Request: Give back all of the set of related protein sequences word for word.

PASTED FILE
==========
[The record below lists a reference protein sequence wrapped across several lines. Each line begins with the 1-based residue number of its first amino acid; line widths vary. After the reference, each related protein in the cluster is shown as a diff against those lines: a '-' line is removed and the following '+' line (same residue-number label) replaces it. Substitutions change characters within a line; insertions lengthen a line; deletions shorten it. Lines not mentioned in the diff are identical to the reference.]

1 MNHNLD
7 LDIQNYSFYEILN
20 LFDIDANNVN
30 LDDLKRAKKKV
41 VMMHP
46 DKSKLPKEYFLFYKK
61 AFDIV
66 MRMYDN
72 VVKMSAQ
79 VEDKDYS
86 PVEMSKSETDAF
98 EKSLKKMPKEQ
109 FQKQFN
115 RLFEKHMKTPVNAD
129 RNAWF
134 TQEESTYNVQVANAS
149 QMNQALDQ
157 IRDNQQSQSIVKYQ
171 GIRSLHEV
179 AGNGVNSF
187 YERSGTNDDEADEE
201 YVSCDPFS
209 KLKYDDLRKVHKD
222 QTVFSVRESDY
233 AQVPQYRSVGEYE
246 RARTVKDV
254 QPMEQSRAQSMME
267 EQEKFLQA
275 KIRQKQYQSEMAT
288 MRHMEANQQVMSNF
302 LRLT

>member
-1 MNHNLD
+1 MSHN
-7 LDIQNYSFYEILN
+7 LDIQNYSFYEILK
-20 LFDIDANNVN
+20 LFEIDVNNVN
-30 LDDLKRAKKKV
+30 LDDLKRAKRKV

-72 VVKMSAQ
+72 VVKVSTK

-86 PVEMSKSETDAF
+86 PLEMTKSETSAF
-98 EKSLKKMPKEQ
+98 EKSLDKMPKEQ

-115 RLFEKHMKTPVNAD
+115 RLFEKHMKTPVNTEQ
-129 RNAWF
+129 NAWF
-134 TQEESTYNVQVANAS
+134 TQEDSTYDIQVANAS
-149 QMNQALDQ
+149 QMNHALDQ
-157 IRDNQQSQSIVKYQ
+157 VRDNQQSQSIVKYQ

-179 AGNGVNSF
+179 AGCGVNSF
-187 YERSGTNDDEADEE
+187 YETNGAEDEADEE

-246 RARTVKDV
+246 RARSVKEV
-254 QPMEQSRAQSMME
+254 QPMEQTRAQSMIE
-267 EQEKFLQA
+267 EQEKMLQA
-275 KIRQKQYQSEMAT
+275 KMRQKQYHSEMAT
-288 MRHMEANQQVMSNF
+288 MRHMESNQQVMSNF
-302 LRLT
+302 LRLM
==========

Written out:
[The record below lists a reference protein sequence wrapped across several lines. Each line begins with the 1-based residue number of its first amino acid; line widths vary. After the reference, each related protein in the cluster is shown as a diff against those lines: a '-' line is removed and the following '+' line (same residue-number label) replaces it. Substitutions change characters within a line; insertions lengthen a line; deletions shorten it. Lines not mentioned in the diff are identical to the reference.]

1 MNHNLD
7 LDIQNYSFYEILN
20 LFDIDANNVN
30 LDDLKRAKKKV
41 VMMHP
46 DKSKLPKEYFLFYKK
61 AFDIV
66 MRMYDN
72 VVKMSAQ
79 VEDKDYS
86 PVEMSKSETDAF
98 EKSLKKMPKEQ
109 FQKQFN
115 RLFEKHMKTPVNAD
129 RNAWF
134 TQEESTYNVQVANAS
149 QMNQALDQ
157 IRDNQQSQSIVKYQ
171 GIRSLHEV
179 AGNGVNSF
187 YERSGTNDDEADEE
201 YVSCDPFS
209 KLKYDDLRKVHKD
222 QTVFSVRESDY
233 AQVPQYRSVGEYE
246 RARTVKDV
254 QPMEQSRAQSMME
267 EQEKFLQA
275 KIRQKQYQSEMAT
288 MRHMEANQQVMSNF
302 LRLT

>member
-1 MNHNLD
+1 MSHN
-7 LDIQNYSFYEILN
+7 LDIQNYSFYEILK
-20 LFDIDANNVN
+20 LFEIDVNNVN
-30 LDDLKRAKKKV
+30 LDDLKRAKRKV

-72 VVKMSAQ
+72 VVKVSTK

-86 PVEMSKSETDAF
+86 PLEMTKSETSAF
-98 EKSLKKMPKEQ
+98 EKSLDKMPKEQ

-115 RLFEKHMKTPVNAD
+115 RLFEKHMKTPVNTEQ
-129 RNAWF
+129 NAWF
-134 TQEESTYNVQVANAS
+134 TQEDSTYDIQVANAS
-149 QMNQALDQ
+149 QMNHALDQ
-157 IRDNQQSQSIVKYQ
+157 VRDNQQSQSIVKYQ

-179 AGNGVNSF
+179 AGCGVNSF
-187 YERSGTNDDEADEE
+187 YETNGAEDEADEE

-246 RARTVKDV
+246 RARSVKEV
-254 QPMEQSRAQSMME
+254 QPMEQTRAQSMIE
-267 EQEKFLQA
+267 EQEKMLQA
-275 KIRQKQYQSEMAT
+275 KMRQKQYHSEMAT
-288 MRHMEANQQVMSNF
+288 MRHMESNQQVMSNF
-302 LRLT
+302 LRLM